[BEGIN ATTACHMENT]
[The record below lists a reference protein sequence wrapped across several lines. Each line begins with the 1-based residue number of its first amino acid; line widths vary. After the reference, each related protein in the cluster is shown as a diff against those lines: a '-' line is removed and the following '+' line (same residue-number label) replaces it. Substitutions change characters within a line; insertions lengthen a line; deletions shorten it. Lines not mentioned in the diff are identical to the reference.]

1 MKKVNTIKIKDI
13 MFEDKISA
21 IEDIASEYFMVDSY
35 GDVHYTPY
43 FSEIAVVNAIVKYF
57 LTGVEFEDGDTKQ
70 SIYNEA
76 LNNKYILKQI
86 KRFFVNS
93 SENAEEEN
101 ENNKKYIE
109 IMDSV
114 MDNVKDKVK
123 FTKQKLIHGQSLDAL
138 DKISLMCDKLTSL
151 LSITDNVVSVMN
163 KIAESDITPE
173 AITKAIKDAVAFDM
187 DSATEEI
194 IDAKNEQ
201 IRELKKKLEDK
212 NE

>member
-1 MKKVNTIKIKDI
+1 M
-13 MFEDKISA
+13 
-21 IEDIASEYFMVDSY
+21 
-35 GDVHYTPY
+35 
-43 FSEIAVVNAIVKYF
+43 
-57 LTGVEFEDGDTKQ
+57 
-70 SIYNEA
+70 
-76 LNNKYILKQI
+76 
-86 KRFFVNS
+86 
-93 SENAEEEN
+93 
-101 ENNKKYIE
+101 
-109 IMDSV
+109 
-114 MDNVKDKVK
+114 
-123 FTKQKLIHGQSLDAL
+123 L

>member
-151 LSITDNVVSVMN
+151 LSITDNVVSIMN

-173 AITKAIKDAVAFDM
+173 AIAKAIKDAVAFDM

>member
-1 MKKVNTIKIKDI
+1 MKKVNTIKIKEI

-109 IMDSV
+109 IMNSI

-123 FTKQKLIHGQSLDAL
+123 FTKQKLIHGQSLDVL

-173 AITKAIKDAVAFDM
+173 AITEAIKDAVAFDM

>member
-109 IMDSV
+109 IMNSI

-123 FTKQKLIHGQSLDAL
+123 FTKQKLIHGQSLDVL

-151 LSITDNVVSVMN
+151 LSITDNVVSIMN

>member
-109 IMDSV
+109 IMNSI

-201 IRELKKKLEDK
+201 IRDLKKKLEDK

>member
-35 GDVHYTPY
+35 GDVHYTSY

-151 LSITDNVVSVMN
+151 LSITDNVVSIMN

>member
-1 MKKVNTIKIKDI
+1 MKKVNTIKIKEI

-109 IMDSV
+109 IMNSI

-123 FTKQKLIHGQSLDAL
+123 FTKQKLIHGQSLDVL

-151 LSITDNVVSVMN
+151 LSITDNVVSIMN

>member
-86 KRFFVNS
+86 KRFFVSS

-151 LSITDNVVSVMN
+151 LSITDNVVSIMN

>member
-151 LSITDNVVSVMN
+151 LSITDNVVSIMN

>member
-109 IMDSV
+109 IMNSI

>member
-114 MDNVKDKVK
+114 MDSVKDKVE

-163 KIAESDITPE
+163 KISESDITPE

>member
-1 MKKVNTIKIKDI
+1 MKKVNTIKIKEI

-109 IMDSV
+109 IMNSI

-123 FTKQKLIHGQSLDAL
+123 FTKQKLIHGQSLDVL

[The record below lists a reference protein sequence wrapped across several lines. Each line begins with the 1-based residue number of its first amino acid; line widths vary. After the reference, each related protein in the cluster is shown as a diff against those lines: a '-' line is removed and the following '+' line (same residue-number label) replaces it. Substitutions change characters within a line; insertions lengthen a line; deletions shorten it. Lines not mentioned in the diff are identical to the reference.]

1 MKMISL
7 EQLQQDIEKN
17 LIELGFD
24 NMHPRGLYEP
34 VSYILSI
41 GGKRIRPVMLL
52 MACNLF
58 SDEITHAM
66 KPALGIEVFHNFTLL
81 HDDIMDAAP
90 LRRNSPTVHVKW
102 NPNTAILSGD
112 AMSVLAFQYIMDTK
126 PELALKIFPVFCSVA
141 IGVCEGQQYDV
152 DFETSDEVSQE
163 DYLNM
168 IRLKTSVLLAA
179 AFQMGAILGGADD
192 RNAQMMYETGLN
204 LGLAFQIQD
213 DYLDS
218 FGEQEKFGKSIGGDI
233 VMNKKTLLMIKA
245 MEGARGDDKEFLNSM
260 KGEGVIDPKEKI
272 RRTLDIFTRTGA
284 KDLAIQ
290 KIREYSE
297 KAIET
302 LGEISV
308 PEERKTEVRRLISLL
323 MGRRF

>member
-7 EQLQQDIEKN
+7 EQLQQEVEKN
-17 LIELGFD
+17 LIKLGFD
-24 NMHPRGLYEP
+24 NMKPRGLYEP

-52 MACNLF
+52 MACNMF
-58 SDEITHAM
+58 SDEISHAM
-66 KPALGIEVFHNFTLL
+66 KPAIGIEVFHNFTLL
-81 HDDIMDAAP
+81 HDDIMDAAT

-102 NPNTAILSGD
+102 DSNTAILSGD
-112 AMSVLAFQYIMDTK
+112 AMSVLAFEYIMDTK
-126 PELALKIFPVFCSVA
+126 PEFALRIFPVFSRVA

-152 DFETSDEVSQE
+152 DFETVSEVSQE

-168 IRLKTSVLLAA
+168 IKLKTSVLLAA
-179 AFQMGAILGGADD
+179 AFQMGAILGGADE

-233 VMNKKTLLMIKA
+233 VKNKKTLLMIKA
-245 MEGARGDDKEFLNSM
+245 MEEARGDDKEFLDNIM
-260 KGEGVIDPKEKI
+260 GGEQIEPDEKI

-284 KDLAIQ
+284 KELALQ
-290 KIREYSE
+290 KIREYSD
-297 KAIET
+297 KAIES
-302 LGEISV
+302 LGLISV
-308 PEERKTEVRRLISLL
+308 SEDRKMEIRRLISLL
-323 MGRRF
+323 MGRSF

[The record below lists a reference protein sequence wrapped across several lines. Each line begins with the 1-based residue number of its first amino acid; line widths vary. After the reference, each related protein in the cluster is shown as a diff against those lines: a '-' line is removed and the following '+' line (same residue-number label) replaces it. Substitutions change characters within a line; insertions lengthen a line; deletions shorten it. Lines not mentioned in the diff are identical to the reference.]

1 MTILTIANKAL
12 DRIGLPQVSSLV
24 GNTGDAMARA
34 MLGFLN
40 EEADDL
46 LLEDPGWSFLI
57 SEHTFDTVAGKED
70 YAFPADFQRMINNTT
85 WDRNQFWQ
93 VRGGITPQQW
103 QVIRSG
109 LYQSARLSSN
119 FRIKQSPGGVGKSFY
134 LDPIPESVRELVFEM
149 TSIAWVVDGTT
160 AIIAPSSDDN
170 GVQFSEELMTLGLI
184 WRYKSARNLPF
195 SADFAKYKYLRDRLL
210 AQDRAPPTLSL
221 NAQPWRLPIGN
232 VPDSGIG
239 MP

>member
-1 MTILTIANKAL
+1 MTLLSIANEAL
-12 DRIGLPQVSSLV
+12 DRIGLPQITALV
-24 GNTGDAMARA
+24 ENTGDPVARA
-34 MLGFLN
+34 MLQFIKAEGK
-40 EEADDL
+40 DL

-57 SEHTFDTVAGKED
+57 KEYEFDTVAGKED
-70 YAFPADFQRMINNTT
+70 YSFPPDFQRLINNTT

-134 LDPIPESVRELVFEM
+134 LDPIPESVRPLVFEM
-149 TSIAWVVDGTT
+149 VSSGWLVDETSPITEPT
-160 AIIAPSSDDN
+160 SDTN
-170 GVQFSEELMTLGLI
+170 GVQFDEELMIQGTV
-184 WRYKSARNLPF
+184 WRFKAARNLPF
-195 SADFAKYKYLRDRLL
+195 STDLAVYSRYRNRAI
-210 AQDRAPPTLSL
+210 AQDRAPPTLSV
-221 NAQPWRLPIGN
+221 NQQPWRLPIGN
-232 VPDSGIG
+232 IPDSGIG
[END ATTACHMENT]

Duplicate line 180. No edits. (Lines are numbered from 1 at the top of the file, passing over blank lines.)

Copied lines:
+245 MEEARGDDKEFLDNIM